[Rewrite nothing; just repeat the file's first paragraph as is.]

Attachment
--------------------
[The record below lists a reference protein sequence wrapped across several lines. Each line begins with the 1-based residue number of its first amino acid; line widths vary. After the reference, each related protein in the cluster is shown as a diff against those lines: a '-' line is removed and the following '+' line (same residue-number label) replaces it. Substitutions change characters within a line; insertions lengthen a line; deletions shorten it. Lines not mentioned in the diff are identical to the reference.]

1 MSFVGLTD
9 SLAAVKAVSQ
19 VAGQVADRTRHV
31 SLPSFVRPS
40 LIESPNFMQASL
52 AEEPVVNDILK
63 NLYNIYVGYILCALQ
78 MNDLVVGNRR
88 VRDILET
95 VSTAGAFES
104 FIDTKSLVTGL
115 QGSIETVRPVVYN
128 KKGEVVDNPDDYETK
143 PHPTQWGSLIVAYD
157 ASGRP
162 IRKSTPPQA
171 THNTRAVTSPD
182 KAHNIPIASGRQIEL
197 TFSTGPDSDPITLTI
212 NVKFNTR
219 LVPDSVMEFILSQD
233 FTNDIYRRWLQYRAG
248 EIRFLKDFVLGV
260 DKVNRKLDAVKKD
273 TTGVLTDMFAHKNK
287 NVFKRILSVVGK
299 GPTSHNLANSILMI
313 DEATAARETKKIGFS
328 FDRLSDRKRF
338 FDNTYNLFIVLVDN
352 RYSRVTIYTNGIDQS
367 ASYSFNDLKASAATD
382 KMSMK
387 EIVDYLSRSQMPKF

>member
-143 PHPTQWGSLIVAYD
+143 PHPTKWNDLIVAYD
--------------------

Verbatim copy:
[The record below lists a reference protein sequence wrapped across several lines. Each line begins with the 1-based residue number of its first amino acid; line widths vary. After the reference, each related protein in the cluster is shown as a diff against those lines: a '-' line is removed and the following '+' line (same residue-number label) replaces it. Substitutions change characters within a line; insertions lengthen a line; deletions shorten it. Lines not mentioned in the diff are identical to the reference.]